We’re getting a positive blizzard of retailers reporting March sales today. Without exception, sales are up, and in some cases, way up. Target Corp. (TGT) and Costco Wholesale (COST) lead the way. Target is reporting same-store sales are up 10.3% in March compared with March 2009 sales. Apparel sales were particularly strong, and the company’s chairman/CEO/president said Target expects to beat analysts’ quarterly EPS estimates of $0.74 “by 10 cents or more.”
Costco reported same store sales up 10% for March. The company’s 153 international stores grew sales by a whopping 28%, while U.S. store sales grew by 5%. Wal-Mart Stores (WMT), the world’s largest retailer, no longer reports monthly sales figures.
Other same-store increases were reported by Ross Stores (ROST) – 14%; Nordstrom (JWN) – 16.8%; Kohl’s (KSS) – 12.4%; American Eagle Outfitters (AEO) – 15%; Saks (SKS) – 12.7%. Gap Stores posted a sales gain of 12% for the month, blowing past the analysts’ estimate of 3.7%. Limited Brands (LTD), which owns Victoria’s Secret and Bath & Body Works, gained 15% in sales, compared with expectations of 6.8%.
J.C. Penney (JCP) may be the only retailer that missed the analysts’ estimate. Penney’s reported a gain of 5.4% against expectations of 5.7%.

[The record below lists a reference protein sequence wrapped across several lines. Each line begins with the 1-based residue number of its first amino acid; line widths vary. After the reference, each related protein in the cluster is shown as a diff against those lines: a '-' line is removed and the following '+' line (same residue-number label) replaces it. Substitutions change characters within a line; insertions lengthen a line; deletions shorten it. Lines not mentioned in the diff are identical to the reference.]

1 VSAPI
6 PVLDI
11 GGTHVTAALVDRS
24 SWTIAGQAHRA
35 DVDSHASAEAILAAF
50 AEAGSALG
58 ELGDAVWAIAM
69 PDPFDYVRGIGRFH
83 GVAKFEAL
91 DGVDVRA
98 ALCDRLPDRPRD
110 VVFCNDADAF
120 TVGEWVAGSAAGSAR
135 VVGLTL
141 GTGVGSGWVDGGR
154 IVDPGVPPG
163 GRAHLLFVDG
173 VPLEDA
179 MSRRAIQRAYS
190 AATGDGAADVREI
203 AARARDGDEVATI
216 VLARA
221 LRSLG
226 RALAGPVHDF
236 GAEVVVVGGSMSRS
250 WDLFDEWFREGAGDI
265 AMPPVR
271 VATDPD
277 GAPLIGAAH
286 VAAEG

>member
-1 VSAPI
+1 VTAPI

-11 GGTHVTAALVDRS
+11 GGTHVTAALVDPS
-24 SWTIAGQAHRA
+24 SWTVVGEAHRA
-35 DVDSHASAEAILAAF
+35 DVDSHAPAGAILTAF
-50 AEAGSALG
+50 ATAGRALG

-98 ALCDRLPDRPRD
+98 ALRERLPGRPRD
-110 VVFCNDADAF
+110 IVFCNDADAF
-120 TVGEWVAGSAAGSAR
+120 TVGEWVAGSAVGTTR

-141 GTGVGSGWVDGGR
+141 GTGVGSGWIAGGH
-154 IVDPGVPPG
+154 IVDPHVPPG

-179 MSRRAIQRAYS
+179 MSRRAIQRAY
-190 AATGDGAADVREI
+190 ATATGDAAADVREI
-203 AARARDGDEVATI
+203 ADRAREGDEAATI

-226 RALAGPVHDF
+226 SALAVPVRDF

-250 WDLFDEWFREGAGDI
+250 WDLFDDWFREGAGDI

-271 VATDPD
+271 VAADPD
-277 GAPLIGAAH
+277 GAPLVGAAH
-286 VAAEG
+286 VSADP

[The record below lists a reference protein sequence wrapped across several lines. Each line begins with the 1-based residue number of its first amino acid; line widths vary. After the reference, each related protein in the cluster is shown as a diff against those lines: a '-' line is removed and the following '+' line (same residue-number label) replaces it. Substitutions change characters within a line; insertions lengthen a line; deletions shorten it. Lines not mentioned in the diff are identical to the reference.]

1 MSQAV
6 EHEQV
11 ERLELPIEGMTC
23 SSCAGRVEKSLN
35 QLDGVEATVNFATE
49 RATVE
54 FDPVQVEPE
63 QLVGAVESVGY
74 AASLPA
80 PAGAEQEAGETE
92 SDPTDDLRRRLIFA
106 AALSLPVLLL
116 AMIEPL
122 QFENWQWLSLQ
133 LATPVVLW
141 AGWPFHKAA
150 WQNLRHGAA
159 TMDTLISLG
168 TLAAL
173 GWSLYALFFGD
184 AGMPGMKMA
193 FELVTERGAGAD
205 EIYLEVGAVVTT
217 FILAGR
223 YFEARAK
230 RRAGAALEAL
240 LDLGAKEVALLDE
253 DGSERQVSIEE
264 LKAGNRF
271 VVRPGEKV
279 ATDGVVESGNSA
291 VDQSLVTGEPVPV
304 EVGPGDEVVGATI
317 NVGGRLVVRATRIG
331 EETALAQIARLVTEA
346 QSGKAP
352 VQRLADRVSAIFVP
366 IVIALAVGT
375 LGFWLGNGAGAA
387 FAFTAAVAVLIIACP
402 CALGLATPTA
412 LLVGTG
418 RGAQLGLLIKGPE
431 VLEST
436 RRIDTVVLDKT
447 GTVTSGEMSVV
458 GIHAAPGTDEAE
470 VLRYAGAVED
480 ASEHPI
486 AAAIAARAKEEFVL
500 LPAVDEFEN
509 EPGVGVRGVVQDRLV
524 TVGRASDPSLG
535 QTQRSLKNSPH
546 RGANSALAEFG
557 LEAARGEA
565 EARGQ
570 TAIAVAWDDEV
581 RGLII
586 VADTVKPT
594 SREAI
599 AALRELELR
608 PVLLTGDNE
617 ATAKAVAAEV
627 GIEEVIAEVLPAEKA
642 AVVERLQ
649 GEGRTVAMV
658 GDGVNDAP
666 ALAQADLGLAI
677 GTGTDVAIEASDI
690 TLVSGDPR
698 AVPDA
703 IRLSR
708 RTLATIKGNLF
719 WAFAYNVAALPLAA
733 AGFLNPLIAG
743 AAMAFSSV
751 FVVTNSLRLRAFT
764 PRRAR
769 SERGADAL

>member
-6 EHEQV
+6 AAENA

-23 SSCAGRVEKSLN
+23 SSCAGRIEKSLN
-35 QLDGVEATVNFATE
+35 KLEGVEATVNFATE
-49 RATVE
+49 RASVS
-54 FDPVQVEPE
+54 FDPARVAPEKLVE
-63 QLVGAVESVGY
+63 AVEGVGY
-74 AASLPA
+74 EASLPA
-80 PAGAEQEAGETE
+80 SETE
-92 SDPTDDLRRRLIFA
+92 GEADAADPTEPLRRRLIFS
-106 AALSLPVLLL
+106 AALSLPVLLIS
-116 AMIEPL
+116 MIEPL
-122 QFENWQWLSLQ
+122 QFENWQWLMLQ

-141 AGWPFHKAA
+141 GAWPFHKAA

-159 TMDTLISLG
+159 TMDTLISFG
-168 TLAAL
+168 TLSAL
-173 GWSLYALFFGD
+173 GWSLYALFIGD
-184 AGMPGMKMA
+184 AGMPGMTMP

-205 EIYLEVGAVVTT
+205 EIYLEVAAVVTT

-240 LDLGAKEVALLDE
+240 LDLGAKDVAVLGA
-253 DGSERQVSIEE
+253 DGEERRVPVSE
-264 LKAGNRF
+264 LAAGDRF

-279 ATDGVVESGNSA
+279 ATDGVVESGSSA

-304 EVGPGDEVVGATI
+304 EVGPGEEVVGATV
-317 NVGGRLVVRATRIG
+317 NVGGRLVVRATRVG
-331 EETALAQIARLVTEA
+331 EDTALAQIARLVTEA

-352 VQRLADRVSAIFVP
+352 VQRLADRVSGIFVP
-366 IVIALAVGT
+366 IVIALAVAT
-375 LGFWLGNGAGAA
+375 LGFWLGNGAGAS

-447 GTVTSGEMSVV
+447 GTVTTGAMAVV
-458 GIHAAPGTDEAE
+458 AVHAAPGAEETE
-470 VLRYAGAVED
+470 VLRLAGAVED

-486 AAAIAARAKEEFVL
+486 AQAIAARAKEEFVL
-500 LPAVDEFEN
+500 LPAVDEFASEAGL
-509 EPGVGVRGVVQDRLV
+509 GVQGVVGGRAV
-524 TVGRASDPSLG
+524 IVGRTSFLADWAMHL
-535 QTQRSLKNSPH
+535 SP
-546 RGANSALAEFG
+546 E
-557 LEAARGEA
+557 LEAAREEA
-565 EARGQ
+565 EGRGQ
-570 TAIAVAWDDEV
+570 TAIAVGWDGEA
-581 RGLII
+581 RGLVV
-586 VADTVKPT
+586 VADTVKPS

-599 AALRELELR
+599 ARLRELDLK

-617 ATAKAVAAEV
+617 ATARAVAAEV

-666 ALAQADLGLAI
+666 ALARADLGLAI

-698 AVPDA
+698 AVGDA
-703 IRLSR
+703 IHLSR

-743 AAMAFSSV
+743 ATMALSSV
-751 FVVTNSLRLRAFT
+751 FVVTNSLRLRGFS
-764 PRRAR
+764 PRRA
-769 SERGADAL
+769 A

Every retailer got a boost from the calendar, with the Easter holiday falling in the five weeks of March. Expectations for April are lower, but the combined two months should offer a good gauge of how strongly consumer spending has recovered.
And that’s the important news. When consumers start spending on non-essential goods, for example at Victoria’s Secret, that spending indicates growing confidence in the economy and a consumer’s place in it. In March, shoppers bought more items per transaction and more of the transactions included discretionary items.
The month of April has no special holiday or event that could give sales a one-time boost. It’s a plain vanilla month. Will the retailers be able to hold on to shoppers without resorting to price cuts? Retailers still depend heavily on promotional pricing to lure shoppers. There may be some pent-up demand for goods, but without promotions that demand could decide to stay home.
American consumer borrowing fell by 5.6% in February, and revolving credit dropped by more than 13%. Which is more important: consumer spending, which accounts for about two-thirds of U.S. GDP; or reducing consumers’ credit card debt?
The retailers appear to be on the side of the angels here, gaining sales without having shoppers resort to credit.